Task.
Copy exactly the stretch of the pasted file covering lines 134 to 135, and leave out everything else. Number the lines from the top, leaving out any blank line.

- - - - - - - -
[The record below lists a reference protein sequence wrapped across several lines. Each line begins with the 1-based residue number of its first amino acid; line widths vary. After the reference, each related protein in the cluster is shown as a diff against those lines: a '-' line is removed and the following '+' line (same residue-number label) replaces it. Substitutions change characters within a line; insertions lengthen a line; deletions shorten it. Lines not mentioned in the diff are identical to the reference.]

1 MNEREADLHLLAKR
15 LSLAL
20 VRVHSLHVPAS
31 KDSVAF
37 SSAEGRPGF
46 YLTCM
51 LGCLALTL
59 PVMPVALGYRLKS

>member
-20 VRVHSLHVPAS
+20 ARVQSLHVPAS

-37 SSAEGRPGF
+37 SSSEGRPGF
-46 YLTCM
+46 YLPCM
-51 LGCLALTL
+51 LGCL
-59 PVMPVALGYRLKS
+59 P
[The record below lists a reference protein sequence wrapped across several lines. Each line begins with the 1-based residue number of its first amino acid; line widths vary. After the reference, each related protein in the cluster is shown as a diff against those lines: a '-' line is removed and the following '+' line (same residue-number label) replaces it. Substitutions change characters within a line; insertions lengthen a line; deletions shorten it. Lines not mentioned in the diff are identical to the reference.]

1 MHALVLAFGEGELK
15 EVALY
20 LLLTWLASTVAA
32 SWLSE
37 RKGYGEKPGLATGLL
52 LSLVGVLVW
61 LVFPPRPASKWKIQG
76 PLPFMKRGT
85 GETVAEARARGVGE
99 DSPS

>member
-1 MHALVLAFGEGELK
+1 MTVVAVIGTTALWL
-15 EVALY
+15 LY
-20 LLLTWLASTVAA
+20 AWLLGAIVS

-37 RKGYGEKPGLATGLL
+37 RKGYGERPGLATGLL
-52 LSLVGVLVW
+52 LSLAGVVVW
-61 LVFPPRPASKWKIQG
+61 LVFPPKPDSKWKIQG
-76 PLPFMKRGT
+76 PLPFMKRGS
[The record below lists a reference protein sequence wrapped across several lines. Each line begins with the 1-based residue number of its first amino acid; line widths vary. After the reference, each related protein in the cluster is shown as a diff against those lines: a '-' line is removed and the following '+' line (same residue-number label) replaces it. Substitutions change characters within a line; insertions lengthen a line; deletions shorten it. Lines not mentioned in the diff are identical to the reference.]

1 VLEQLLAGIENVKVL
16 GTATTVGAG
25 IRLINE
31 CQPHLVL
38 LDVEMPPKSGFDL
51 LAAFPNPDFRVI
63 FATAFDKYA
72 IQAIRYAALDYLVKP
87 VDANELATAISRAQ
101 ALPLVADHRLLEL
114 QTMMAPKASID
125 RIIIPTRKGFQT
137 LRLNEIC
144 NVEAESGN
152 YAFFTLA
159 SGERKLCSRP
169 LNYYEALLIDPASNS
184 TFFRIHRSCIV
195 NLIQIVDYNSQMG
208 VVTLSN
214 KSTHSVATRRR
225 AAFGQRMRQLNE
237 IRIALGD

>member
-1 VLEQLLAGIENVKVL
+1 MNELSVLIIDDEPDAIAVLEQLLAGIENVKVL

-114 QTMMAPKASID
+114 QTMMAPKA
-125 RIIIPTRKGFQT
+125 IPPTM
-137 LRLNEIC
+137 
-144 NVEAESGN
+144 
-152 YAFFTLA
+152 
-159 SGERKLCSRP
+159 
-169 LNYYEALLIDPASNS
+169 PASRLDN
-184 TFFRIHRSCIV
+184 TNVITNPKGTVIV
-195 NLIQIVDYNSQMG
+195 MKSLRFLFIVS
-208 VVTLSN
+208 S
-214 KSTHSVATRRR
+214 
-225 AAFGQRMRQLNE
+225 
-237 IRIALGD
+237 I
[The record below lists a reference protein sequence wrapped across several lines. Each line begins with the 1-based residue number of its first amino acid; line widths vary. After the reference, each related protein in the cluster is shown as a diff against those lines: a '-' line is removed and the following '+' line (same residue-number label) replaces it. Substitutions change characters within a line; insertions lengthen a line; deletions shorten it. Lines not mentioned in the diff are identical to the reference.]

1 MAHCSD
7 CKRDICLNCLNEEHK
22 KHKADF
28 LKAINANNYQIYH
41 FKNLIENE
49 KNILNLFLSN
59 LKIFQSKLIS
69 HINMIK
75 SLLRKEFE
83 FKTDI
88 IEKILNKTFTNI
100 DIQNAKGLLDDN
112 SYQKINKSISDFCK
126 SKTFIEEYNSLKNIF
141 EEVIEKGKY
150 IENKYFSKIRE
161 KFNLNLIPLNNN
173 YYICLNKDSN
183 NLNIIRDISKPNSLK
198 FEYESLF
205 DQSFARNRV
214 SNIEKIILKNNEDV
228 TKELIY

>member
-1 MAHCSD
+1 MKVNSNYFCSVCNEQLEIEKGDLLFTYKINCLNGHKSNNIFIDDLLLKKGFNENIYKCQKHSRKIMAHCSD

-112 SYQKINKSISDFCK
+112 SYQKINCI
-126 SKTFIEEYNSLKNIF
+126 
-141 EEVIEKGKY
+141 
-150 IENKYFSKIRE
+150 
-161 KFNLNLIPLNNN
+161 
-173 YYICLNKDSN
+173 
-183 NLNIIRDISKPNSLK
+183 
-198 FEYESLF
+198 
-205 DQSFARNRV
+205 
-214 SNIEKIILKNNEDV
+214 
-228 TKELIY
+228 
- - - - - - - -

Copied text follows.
+150 
-161 KFNLNLIPLNNN